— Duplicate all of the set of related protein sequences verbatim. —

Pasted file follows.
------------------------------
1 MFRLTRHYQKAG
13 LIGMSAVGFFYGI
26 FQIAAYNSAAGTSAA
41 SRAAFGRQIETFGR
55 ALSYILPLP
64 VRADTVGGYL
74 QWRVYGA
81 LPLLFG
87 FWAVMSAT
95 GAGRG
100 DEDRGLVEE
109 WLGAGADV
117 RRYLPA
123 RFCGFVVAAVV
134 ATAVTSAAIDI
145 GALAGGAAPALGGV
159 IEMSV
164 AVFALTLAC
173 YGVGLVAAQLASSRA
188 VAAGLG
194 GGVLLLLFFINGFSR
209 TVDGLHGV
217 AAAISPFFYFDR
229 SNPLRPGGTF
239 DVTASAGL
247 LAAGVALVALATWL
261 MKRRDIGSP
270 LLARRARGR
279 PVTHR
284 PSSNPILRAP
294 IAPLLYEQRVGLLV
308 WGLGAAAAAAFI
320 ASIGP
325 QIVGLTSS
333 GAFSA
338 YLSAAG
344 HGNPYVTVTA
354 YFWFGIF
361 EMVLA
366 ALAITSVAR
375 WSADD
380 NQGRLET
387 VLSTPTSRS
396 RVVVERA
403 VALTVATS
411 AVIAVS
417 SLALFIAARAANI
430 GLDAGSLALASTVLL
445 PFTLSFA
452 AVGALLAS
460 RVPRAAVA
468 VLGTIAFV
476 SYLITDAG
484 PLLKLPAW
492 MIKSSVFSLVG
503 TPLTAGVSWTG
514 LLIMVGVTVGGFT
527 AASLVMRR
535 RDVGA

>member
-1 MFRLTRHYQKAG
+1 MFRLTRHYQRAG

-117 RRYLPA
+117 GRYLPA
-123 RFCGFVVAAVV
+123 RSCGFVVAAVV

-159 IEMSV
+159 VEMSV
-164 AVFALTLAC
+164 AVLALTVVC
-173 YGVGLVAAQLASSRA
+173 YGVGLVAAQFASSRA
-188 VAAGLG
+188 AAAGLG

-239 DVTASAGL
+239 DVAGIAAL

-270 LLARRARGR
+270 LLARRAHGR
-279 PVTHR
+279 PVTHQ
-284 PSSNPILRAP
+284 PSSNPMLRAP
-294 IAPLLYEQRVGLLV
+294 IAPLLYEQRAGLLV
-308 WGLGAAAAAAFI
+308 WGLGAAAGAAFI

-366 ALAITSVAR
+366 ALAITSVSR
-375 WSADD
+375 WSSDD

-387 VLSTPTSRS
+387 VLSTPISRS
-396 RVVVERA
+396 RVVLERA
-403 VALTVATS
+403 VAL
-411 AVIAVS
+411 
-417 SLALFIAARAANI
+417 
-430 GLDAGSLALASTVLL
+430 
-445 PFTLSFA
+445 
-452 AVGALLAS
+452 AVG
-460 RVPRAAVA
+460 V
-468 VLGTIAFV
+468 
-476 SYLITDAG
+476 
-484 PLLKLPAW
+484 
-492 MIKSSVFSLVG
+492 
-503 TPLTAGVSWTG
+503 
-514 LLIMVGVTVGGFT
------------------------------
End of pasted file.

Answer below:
1 MFRLTRHYQKAG
13 LIGMSAVGFFYGI
26 FQIAAYNSAAGTSAA
41 SRAAFGRQIETFGR
55 ALSYILPLP
64 VRADTVGGYL
74 QWRVYGA
81 LPLLFG
87 FWAVMSAT
95 GAGRG
100 DEDRGLVEE
109 WLGAGADV
117 RRYLPA
123 RFCGFVVAAVV
134 ATAVTSAAIDI
145 GALAGGAAPALGGV
159 IEMSV
164 AVFALTLAC
173 YGVGLVAAQLASSRA
188 VAAGLG
194 GGVLLLLFFINGFSR
209 TVDGLHGV
217 AAAISPFFYFDR
229 SNPLRPGGTF
239 DVTASAGL
247 LAAGVALVALATWL
261 MKRRDIGSP
270 LLARRARGR
279 PVTHR
284 PSSNPILRAP
294 IAPLLYEQRVGLLV
308 WGLGAAAAAAFI
320 ASIGP
325 QIVGLTSS
333 GAFSA
338 YLSAAG
344 HGNPYVTVTA
354 YFWFGIF
361 EMVLA
366 ALAITSVAR
375 WSADD
380 NQGRLET
387 VLSTPTSRS
396 RVVVERA
403 VALTVATS
411 AVIAVS
417 SLALFIAARAANI
430 GLDAGSLALASTVLL
445 PFTLSFA
452 AVGALLAS
460 RVPRAAVA
468 VLGTIAFV
476 SYLITDAG
484 PLLKLPAW
492 MIKSSVFSLVG
503 TPLTAGVSWTG
514 LLIMVGVTVGGFT
527 AASLVMRR
535 RDVGA

>member
-1 MFRLTRHYQKAG
+1 MFRLTRHYQRAG

-117 RRYLPA
+117 GRYLPA
-123 RFCGFVVAAVV
+123 RSCGFVVAAVV

-159 IEMSV
+159 VEMSV
-164 AVFALTLAC
+164 AVLALTVVC
-173 YGVGLVAAQLASSRA
+173 YGVGLVAAQFASSRA
-188 VAAGLG
+188 AAAGLG

-239 DVTASAGL
+239 DVAGIAAL

-270 LLARRARGR
+270 LLARRAHGR
-279 PVTHR
+279 PVTHQ
-284 PSSNPILRAP
+284 PSSNPMLRAP
-294 IAPLLYEQRVGLLV
+294 IAPLLYEQRAGLLV
-308 WGLGAAAAAAFI
+308 WGLGAAAGAAFI

-366 ALAITSVAR
+366 ALAITSVSR
-375 WSADD
+375 WSSDD

-387 VLSTPTSRS
+387 VLSTPISRS
-396 RVVVERA
+396 RVVLERA
-403 VALTVATS
+403 VAL
-411 AVIAVS
+411 
-417 SLALFIAARAANI
+417 
-430 GLDAGSLALASTVLL
+430 
-445 PFTLSFA
+445 
-452 AVGALLAS
+452 AVG
-460 RVPRAAVA
+460 V
-468 VLGTIAFV
+468 
-476 SYLITDAG
+476 
-484 PLLKLPAW
+484 
-492 MIKSSVFSLVG
+492 
-503 TPLTAGVSWTG
+503 
-514 LLIMVGVTVGGFT